- March 9, 2011 @ 5:45pmLibKat says:Hello,
I am having my seventh grade students create a cyberbullying brochure. Their task is to research (with sources I provide) and create a brochure with information they have found.
I am assuming that the students will need to cite all of the sources used to create the brochure. Does the citation information need to be included on the brochure? Or can it be on a separate piece of paper? What about pictures? Can they use any photos found on the Internet? If so do they also need to be cited on the brochure? On a separate piece of paper? I know the separate piece of paper doesn't seem to make sense but I suggest it because I don't plan on reproducing the brochures to give to others. The students are only handing them in to me to be graded.
However if in the future if I did select the best brochure to be copied and distributed to all students in the school would that make a difference?
Thanks in advance!
- March 10, 2011 @ 9:57amGClement says:The first point to clarify is that there is a different between copyright infringement and plagiarism. The sources need to be cited at the point of use (in the brochure), but how the citations are formatted and where they appear is a matter of style. You may want to consult a popular citation manual such as Turabian for tips on how to cite sources.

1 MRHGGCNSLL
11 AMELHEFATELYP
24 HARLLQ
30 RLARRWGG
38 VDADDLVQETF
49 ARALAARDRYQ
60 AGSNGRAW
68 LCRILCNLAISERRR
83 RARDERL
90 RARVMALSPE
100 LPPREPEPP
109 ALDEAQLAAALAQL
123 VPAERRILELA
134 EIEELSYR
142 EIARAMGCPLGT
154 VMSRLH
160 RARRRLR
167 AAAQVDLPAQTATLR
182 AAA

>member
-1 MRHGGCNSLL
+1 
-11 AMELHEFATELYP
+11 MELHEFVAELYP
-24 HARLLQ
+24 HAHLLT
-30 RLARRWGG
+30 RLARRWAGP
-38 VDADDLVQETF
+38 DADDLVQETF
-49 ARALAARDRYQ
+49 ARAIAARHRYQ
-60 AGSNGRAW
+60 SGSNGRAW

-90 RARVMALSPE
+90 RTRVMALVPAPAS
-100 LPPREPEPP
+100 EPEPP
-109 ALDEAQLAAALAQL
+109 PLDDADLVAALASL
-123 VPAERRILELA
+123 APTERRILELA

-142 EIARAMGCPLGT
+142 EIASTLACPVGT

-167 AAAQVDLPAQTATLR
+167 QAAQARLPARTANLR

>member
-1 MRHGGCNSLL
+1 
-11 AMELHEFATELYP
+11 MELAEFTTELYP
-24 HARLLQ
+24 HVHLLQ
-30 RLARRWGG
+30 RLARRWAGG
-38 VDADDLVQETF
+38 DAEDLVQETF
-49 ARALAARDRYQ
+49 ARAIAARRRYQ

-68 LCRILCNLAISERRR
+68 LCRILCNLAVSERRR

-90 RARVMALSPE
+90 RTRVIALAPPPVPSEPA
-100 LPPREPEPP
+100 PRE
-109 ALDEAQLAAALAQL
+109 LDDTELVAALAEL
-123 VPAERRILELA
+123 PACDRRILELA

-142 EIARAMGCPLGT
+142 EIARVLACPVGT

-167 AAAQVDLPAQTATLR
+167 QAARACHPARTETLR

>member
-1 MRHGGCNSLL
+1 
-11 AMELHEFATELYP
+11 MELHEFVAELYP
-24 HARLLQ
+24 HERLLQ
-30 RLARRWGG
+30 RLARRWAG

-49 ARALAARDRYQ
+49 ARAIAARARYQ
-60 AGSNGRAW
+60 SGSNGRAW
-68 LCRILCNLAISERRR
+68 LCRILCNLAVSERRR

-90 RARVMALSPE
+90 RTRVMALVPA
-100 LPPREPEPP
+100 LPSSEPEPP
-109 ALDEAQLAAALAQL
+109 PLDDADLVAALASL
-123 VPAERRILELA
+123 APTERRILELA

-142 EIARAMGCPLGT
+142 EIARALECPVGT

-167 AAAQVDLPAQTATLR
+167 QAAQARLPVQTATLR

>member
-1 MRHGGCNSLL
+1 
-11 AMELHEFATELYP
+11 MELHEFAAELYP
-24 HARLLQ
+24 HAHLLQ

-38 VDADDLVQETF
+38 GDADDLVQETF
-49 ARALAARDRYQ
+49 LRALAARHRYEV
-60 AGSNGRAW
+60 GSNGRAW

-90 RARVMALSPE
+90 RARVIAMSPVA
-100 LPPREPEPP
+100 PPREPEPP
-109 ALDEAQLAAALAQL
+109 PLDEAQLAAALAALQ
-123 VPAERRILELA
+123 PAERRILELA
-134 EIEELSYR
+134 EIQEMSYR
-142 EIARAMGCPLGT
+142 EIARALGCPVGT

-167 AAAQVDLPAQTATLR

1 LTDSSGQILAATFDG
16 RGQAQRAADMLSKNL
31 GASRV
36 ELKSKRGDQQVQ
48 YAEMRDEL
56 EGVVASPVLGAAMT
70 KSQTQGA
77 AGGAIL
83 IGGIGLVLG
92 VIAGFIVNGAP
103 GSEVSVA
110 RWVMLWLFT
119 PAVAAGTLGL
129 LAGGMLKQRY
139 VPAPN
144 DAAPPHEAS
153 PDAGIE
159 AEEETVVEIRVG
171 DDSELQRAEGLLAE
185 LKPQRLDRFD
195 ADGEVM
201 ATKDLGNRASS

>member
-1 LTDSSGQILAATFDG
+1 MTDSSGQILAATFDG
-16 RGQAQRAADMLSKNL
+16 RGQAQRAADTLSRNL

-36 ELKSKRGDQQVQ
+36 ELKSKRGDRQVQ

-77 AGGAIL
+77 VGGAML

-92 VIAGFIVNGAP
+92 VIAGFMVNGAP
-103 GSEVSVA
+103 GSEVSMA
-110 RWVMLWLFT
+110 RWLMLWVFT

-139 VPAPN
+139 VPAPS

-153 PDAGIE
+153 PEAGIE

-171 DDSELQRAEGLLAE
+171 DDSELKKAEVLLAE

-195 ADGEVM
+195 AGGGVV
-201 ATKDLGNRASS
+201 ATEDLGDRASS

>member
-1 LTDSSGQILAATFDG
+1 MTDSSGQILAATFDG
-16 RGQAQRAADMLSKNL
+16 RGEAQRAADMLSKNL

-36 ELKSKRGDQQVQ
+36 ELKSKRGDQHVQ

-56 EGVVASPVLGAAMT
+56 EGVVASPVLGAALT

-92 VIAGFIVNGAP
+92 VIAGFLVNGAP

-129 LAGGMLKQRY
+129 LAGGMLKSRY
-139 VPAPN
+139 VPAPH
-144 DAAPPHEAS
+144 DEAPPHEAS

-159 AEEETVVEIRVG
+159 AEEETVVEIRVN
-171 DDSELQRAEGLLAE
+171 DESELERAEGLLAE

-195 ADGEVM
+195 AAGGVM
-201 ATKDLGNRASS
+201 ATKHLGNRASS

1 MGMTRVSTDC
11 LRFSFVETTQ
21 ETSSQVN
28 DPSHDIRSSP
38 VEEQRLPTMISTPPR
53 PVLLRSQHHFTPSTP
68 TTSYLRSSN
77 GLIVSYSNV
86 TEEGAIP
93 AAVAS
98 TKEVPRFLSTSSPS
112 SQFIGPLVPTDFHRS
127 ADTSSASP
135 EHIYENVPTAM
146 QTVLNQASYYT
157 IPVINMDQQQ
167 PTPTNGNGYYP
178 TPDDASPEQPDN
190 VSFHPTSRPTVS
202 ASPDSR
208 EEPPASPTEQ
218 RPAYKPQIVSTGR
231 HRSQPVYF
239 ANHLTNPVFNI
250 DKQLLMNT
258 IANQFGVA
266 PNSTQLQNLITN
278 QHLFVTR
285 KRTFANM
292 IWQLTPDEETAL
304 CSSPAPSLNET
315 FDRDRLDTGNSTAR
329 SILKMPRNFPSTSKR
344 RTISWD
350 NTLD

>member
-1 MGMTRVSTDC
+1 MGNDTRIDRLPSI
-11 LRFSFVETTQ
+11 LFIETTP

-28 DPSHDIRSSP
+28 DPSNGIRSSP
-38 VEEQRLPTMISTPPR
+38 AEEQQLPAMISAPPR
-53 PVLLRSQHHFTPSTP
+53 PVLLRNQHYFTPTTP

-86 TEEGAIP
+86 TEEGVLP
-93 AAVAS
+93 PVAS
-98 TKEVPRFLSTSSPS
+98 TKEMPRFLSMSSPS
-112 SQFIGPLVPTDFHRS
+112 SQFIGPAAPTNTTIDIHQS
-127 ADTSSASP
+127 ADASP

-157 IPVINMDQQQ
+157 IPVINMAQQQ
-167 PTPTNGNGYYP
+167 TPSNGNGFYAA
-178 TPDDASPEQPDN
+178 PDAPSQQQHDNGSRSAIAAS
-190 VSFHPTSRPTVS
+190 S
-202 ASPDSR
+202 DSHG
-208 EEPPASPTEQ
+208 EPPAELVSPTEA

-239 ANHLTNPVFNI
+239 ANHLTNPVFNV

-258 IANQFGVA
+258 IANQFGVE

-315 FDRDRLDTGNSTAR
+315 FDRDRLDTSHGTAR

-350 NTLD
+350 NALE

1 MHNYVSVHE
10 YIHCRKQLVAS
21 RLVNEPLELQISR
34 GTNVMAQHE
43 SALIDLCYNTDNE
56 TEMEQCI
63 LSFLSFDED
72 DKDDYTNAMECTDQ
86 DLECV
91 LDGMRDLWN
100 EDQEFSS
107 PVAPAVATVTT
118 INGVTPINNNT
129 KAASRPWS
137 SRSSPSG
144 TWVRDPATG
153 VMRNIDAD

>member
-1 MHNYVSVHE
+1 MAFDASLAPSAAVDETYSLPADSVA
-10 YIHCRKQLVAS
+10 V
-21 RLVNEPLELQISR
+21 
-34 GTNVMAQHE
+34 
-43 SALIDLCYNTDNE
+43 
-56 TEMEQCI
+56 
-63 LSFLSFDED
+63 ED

Including other people's work in the brochure could be copyright infringement under certain circumstances and could be fair use (which is an exception to the copyright owner's rights) in others. Brochures turned in to you with no further distribtution might fall under fair use. But once they are distributed more widely (e.g., to all students in school) your Fair Use evaluation would need to change and the risk of infringement goes up.
To do a Fair Use evaluation, you may find it helpful to consult the popular Fair Use Checklist provided by the Columbia University Copyright Advisory Office:
- March 16, 2011 @ 2:19pmFreya Anderson says:I agree, but would like to add that I think that including images may be especially problematic, especially if the brochures go beyond the classroom. Generally, when you include text, you include a small portion, but with images you usually need to use the whole items for them to be useful or effective. If your students are grabbing images from the internet, I would encourage searching for images with creative commons or other free licensing. (I believe this is available in most advanced image searches: it's available in Google and Flickr.) This could have the added bonus of providing a learning moment about searching and rights! Alternatively, you may find free clipart within your software package or in your library.
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